Unusual heist flick sure to please even the most skeptical
There are some movies that like to masquerade under the title of "based on a true story," as this title seems to give a blank check as to how far a movie can move into absurdity or falsehood. Fortunately, "The Bank Job" is not one of those movies.
Directed by Roger Donaldson, "The Bank Job" brings to light the story of one of the strangest robberies in British history. Terry (Jason Statham) owns and operates a failing car sales garage, where he is harassed by two debt-collectors who proceed to damage to some of his cars and leave. Martine (Saffron Burrows), Terry's beautiful ex-lover, tells him and his group of old chums of an operation that involves robbing a bank on Baker Street, London. Unbeknownst to Terry and his friends, the entire event is being orchestrated by MI5, the British equivalent of the FBI. They want Martine to rob a special safety deposit box that contains lewd pictures of a Royal family member. The lewd pictures are being used as blackmail by a militant who goes by Michael X (Peter de Jersey), so that MI5 will not prosecute him.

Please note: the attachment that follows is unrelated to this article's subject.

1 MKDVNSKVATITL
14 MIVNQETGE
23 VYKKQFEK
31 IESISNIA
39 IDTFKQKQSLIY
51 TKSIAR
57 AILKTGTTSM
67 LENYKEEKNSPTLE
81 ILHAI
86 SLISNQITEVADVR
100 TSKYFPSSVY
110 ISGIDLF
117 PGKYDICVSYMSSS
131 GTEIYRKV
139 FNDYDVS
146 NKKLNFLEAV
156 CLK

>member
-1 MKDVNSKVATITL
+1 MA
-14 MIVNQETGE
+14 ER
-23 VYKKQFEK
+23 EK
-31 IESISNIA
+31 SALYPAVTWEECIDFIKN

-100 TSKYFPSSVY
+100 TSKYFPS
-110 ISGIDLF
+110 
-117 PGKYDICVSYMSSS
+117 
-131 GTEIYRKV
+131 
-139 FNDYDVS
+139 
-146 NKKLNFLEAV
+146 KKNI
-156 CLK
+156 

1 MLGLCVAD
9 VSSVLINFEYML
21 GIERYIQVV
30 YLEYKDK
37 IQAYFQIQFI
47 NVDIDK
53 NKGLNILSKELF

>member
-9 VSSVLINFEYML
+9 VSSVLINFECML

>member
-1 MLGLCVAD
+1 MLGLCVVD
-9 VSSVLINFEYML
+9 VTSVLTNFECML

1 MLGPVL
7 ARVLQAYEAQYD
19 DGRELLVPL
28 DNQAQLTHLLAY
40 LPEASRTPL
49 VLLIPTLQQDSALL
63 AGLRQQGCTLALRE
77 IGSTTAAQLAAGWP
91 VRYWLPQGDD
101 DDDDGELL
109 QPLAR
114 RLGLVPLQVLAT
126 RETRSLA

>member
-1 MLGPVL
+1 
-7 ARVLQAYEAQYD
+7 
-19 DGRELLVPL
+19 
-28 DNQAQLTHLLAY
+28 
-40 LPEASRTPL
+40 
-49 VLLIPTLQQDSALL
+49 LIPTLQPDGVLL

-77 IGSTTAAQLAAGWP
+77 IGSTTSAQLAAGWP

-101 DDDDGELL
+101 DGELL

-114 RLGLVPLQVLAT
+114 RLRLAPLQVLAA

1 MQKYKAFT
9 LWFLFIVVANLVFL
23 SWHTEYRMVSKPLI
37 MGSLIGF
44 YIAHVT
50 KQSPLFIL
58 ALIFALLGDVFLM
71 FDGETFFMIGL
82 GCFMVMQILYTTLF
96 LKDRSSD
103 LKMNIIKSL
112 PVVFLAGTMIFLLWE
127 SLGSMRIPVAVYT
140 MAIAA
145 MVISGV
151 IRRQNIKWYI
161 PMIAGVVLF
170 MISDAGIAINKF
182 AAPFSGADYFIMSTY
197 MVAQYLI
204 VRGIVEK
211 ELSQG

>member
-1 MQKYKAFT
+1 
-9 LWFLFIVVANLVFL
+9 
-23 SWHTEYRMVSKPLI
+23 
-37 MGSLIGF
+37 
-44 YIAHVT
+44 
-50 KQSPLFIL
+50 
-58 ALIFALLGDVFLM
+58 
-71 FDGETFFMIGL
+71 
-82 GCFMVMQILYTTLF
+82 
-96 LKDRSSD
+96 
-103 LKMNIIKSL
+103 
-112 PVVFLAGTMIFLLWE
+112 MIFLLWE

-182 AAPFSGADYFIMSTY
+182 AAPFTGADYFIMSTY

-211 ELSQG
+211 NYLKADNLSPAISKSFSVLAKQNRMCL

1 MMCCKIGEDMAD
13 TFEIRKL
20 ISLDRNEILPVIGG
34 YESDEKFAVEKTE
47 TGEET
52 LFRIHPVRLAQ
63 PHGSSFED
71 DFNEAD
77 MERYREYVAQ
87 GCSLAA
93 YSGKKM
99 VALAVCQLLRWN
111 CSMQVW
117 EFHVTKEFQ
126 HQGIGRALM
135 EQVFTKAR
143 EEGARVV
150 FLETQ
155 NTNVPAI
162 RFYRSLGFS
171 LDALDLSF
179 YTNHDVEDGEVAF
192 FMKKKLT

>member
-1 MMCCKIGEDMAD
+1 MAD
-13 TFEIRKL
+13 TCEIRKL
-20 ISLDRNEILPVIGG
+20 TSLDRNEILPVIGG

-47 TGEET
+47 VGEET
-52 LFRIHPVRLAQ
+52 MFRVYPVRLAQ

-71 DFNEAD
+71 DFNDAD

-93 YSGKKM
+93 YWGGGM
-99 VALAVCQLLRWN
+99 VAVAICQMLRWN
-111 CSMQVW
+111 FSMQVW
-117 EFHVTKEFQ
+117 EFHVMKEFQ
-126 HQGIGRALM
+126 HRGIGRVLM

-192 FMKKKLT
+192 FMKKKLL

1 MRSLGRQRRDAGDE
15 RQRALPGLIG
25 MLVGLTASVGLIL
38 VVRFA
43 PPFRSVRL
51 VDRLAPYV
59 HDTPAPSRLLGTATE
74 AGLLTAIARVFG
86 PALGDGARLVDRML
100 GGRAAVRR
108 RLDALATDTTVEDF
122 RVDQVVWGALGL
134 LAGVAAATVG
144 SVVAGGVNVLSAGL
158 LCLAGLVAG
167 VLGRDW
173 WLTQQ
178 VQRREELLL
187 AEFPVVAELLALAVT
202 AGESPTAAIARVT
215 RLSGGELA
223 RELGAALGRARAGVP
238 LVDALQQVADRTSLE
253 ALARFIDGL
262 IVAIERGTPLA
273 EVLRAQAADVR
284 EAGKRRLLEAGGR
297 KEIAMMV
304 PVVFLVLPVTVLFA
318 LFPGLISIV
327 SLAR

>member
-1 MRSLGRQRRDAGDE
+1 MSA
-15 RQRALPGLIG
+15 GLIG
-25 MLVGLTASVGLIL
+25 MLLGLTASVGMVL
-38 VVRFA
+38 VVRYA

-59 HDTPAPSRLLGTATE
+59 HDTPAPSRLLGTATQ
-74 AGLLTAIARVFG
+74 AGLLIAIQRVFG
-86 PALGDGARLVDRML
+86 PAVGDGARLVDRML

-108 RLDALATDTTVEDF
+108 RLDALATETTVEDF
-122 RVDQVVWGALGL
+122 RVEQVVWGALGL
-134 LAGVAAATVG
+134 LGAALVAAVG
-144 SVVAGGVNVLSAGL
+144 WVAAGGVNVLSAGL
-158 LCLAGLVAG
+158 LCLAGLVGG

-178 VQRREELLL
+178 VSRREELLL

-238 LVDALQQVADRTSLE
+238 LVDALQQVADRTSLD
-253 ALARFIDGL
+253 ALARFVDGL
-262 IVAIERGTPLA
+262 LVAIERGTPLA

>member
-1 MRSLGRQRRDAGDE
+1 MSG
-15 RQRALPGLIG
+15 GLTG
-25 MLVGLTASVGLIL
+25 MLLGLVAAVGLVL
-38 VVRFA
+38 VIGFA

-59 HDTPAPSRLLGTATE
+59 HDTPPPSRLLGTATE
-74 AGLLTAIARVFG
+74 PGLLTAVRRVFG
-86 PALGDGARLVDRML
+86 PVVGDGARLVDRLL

Almost every character brings something to the movie, with the grand exception of Michael X. The side story of Michael X is almost completely irrelevant to the robbery story. The way the film jumps from the digging tunnel to a black militant's book signing is tacky and unnecessary if X's story isn't explained.
De Jersey convincingly portrays Michael X as the crazy drug dealer and self-styled Black revolutionary he was in real life, but this performance only takes up airtime. The only relevant fixture of Michael X's portrayal is the fact that his file in the National British Archive remains classified until the Jan.1, 2054.
At a glance, it's obvious that this is no "Ocean's 11." There are no crazy special effects, no fancy gadgets, no innovative schemes to get the cold hard cash and no thieves turning on each other in a bloody mess. In this movie the robbers do it the old fashioned way, they dig a hole over the weekend and hope for the best.
Instead, the beauty of this heist flick lies in the fact that it appears more real than any other. So many things can go wrong in a regular robbery, and this film accurately portrays the chaos that can ensue. "The Bank Job"'s authenticity and originality is in the way it allows the audience to feel as if they are part of the robbery, mistakes and all, blissfully unaware that their time is ticking away.
"The Bank Job" is rated R for sexual content, nudity, violence and language. It is now playing everywhere.
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